Offset on Stamp Duty is “not wrong”

The following article highlights the promotion by Far East Organisation for some “freebies” to offset the Additional Buyer Stamp Duty imposed as a cooling measure by our Government. It does not always come in the form of a cash discount. Some projects may see a direct discount, some may enjoy food/furniture vouchers. From a business perspective as a business person (not a real estate consultant), its just FEO’s way of getting more sales. If you see that its just a promotion, a way to encourage clients to buy their property instead of buying property from other developers, do you still think that it is wrong?

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PROPERTY consultants say there is nothing wrong with a promotion by developer Far East Organization in which it offers buyers a ‘reimbursement’ of stamp duty.

The developer has mounted several marketing promotions since the latest batch of property measures came into effect early last December, which included a hefty 10 per cent extra stamp duty on foreign buyers.

The promotions included furniture vouchers and the offer to reimburse stamp duty.

However, some buyers such as Straits Times reader Samuel Tan questioned whether such tactics were legal. In a letter to the Forum page, he said it was ‘a blatant attempt by the property developer to dilute the effect of the cooling measure’.

The Straits Times understands that the Far East promotion is intended as a price discount rather than a total reimbursement of stamp duty. It is not meant to offset the additional stamp duty that applies to some buyers.

It is also understood that the subsidy rate differs among the various Far East projects, but that at each project, it applies at the same rate to all buyers across the board. It can take the form of furniture vouchers or cash, both of which are typically given to buyers when a project attains its Temporary Occupancy Permit.

But the amount of discount a buyer may get also depends on how negotiations with the project’s selling agent pan out.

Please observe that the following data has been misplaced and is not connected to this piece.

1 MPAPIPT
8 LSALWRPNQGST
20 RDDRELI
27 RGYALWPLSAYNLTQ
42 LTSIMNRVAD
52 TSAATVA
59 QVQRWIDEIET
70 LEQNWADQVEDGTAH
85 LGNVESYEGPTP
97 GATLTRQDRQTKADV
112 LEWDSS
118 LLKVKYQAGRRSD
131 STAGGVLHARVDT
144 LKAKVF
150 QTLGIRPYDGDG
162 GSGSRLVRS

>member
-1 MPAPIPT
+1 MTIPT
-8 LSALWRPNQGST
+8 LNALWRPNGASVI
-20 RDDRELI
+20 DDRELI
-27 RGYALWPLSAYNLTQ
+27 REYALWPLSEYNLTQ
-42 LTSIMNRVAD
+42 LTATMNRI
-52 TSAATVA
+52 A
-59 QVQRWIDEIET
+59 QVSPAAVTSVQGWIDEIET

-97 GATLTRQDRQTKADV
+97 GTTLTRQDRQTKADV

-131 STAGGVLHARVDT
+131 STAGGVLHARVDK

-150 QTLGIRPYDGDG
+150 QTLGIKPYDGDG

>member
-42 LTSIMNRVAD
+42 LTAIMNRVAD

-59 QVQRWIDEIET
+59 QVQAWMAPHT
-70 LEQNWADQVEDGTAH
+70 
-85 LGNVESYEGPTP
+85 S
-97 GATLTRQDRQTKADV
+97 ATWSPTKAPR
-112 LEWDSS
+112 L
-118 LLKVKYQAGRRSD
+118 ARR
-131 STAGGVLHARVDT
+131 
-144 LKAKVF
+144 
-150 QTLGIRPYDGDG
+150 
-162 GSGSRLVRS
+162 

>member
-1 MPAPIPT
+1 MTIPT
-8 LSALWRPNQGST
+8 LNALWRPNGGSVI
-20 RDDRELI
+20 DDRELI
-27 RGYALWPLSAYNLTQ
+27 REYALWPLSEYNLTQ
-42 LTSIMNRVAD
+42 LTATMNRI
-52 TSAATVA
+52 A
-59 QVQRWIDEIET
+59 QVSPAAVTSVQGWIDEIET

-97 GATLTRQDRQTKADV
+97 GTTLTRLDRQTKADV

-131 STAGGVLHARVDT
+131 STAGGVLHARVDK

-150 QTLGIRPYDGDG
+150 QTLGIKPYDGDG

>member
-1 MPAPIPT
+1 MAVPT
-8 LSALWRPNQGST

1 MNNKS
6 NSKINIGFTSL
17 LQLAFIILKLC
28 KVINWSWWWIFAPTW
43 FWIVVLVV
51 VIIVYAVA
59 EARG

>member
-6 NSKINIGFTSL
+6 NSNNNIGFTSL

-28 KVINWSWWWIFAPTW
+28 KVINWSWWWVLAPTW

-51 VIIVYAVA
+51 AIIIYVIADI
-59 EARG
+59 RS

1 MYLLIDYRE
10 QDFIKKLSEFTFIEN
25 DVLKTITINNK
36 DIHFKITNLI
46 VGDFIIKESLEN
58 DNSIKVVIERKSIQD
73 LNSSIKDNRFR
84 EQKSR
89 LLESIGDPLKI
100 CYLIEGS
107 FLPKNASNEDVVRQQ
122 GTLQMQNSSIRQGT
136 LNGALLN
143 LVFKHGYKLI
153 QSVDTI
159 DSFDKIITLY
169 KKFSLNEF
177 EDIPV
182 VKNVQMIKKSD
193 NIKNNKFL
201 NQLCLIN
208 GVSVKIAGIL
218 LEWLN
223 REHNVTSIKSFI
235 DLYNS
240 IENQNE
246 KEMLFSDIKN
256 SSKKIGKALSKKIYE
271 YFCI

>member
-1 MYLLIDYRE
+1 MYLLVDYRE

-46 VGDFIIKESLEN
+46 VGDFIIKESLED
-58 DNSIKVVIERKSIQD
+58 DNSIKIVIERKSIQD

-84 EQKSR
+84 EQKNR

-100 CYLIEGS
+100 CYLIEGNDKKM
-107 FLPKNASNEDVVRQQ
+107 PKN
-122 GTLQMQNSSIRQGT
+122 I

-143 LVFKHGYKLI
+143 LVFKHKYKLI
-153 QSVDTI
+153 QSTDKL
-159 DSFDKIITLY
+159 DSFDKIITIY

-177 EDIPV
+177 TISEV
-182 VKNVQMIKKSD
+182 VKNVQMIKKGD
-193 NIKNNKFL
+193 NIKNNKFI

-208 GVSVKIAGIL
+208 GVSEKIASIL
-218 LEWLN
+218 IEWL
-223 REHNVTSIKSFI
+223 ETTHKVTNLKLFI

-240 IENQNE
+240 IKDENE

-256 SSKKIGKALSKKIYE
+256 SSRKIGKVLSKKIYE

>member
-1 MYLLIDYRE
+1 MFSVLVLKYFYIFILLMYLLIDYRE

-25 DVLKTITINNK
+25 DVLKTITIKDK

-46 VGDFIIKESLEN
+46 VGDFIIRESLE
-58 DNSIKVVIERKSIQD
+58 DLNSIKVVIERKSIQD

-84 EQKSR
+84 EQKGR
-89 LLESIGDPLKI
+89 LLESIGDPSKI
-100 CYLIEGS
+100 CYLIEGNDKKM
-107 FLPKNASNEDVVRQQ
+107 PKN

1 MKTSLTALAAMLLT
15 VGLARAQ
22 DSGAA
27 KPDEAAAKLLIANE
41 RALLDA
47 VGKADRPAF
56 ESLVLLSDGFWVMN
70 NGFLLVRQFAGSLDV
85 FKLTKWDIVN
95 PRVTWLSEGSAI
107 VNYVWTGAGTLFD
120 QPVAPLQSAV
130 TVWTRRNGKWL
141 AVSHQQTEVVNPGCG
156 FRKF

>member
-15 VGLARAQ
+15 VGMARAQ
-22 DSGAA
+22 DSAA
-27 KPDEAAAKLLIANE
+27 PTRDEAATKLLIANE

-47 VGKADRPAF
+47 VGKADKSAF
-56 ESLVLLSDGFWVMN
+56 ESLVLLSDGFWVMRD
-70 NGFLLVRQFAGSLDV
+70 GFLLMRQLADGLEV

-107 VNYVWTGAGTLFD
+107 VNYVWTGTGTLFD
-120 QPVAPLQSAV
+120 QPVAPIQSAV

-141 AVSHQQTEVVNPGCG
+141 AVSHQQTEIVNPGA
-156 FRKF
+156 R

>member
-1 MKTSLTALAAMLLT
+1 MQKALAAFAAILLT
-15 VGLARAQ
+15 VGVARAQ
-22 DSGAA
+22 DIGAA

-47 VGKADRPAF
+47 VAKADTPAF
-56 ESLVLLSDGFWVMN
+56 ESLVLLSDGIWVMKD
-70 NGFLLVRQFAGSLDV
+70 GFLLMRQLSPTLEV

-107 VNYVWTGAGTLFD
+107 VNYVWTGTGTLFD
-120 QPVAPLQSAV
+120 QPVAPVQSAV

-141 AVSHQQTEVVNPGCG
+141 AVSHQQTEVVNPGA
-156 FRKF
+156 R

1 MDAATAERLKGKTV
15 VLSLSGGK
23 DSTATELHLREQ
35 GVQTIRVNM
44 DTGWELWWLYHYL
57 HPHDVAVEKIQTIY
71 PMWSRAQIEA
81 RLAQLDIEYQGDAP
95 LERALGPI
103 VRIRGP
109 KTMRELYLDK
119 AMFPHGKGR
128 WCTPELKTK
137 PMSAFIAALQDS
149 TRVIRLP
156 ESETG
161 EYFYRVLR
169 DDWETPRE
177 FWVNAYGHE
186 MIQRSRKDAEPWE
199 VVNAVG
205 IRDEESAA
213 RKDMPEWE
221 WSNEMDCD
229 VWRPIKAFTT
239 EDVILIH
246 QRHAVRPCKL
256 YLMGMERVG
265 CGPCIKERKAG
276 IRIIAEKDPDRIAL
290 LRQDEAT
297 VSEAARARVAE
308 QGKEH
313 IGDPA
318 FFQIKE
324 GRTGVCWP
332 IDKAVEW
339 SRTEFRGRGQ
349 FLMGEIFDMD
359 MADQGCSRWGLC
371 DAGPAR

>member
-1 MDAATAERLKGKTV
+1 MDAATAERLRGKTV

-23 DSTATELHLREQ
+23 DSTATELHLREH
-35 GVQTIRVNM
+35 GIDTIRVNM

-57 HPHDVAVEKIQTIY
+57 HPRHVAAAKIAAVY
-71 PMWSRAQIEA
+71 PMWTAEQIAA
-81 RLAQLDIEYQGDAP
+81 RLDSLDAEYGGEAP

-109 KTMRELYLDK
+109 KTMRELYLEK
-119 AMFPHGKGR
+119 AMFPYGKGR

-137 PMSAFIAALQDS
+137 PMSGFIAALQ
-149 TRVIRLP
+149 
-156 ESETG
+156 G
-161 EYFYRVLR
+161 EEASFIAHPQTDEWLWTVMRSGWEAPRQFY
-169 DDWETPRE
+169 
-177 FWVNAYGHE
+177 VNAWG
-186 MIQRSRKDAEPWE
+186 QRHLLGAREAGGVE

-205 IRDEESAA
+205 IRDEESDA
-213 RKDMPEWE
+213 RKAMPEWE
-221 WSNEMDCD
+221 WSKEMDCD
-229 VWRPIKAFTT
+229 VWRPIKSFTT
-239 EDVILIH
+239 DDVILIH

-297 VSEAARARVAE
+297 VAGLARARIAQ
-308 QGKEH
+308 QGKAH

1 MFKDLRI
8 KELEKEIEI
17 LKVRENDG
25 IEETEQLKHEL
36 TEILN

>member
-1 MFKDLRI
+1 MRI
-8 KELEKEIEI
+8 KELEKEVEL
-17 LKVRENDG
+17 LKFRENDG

Property experts also say that while this tactic is essentially a price cut, some developers may be reluctant to cut prices directly or use such a label, as it may seem unfair to those who bought units during earlier phases of a project’s launch.

Market watchers say the use of such promotions is an industry-wide practice, highlighting similar cases in 1998 and in the early 2000s.

Such tactics are not illegal, say property consultants, adding that the private residential property segment is a free market. The use of such tactics is probably one way the market is dealing with the recently announced measures, they say.

Adopting these kinds of tactics gives developers more flexibility in their price strategies.

If developers give an outright discount of 5 per cent, people will think the government measures are working. But at the back of their minds, buyers will also be thinking of the additional stamp duties they will have to pay.

So in a way, it also helps developers show that they are addressing the needs of their buyers.

But industry experts add that it is ultimately up to individual developers to decide if, and how, they want to cushion the effects of any new government policies and measures.

Other developers have also been rushing to push out their residential projects in order to avoid any further uncertainty.

Source: The Straits Times – 1 February 2012

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